How do we do we improve our efforts to share and bring the power of the “blogging collective” and the “new culture of learning” with and to our students, our colleagues, and the entirety of our school learning communities?

This is my quest.

Thanks to Thomas and Brown and thanks to Connected Principals, my vision is clearer, my inspiration greater, my understanding deeper, my confidence richer, and my enthusiasm stronger: onwards.

 

8 Comments

  1. David Truss said:

    I wrote a post a while back describing my blog as my ‘Personal Learning Space’. The Connected Principals blog has become a ‘Learning Community’. Even more than that, it has become a ‘Learning Compass’ and while I may not always be heading in the same direction as other principals here, there seems to be a consistent ‘True North’ that the posts here seem to point to around leadership approaches, professional development, and philosophies of practice & of technology integration with respect to learning.

    I could not agree with you more: “thanks to Connected Principals, my vision is clearer, my inspiration greater, my understanding deeper, my confidence richer, and my enthusiasm stronger”.

    So,
    How do we do we improve our efforts to share and bring the power of the “blogging collective” and the “new culture of learning” with and to our students, our colleagues, and the entirety of our school learning communities?

    I think we share our stories, we share our passion, and we lead by example.

    We can’t make people blog. It isn’t the only way to reflect and learn. It isn’t for everybody. But we can take what we’ve learned into our learning communities. We can find ‘open’ ways to express and share what our school learning communities are doing… and we can continue to reflect on our blogs and learn from each other.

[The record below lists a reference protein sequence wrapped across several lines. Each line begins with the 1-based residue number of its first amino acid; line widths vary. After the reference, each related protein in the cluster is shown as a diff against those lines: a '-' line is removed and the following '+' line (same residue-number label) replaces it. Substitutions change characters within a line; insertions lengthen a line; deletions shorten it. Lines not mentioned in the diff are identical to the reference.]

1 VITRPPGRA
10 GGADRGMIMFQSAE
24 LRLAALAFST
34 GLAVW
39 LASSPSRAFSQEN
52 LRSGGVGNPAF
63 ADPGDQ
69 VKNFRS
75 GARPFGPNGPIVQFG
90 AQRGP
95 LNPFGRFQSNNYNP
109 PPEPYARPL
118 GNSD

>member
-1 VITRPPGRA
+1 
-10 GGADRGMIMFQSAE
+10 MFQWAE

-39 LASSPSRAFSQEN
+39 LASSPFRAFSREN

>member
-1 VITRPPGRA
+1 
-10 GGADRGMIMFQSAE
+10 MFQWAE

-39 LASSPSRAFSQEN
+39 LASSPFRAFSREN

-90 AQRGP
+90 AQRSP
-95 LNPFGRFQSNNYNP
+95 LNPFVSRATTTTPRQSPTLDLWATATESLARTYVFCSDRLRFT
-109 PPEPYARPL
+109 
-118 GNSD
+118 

Thanks for your insight and introduction to this book, and thanks for continuing the cycle of learning from and with each other.

    April 19, 2011
    Reply
  2. TimeOutDad said:

    Thanks so much for this post! I went ahead and bought the book on Kindle. Great read thus far!

    April 19, 2011
    Reply
  3. Lyn Hilt said:

    “Learning is everywhere– omnipresent and omnichronous– and if we who lead learning inside our school-houses refuse to recognize and harness this, we do so at our peril.”

    Love this. Think it needs to be slide-i-fied. 🙂 I’m going to work on that today!

    I purchased this book at Will Richardson’s recommendation and it is next on my queue. Thank you for your thoughts on collective learning. M.E. Steele-Pierce and I just finished a series of blog posts about The Power of Pull http://plpnetwork.com/2011/04/18/5-pull-ideas-are-changing-my-mind/ and I think you’d enjoy the thoughts shared by John Hagel III, John Seely Brown, and Lange Davison (2010) in this book as well. It intrigued me to read about the shift from push to pull, the ideas about how to access and attract in order to achieve, the “edge” and how so many of us are taking our organizations to the edge in order to strengthen the core, and the serendipitous encounters that lead to powerful learning through places like Connected Principals.

    Thanks for this reflection and for all you teach me!

    April 19, 2011
    Reply
  4. […] line in Jonathan Martin’s latest post on Connected Principals really resounded with me. Administrators need to be the lead learners in our organizations. In the […]

    April 19, 2011
    Reply
  5. Lori said:

    As an individual, I think the most important thing I do is recognizing the blog as a learning tool–and continuing to talk about how I use it to learn with the people I meet. From my perspective, the people who show up to learn with us–the emerging collective–will handle the rest. 🙂

    Lori

    April 19, 2011
    Reply
  6. […] I read a blog by Jonathan Martin discussing the power of the way that we (and if you’re reading this then you’re […]

    May 2, 2011
    Reply
  7. Kelly said:

    Great blog here! I also enjoyed the post!

    March 17, 2013
    Reply

Leave a Reply

Your email address will not be published. Required fields are marked *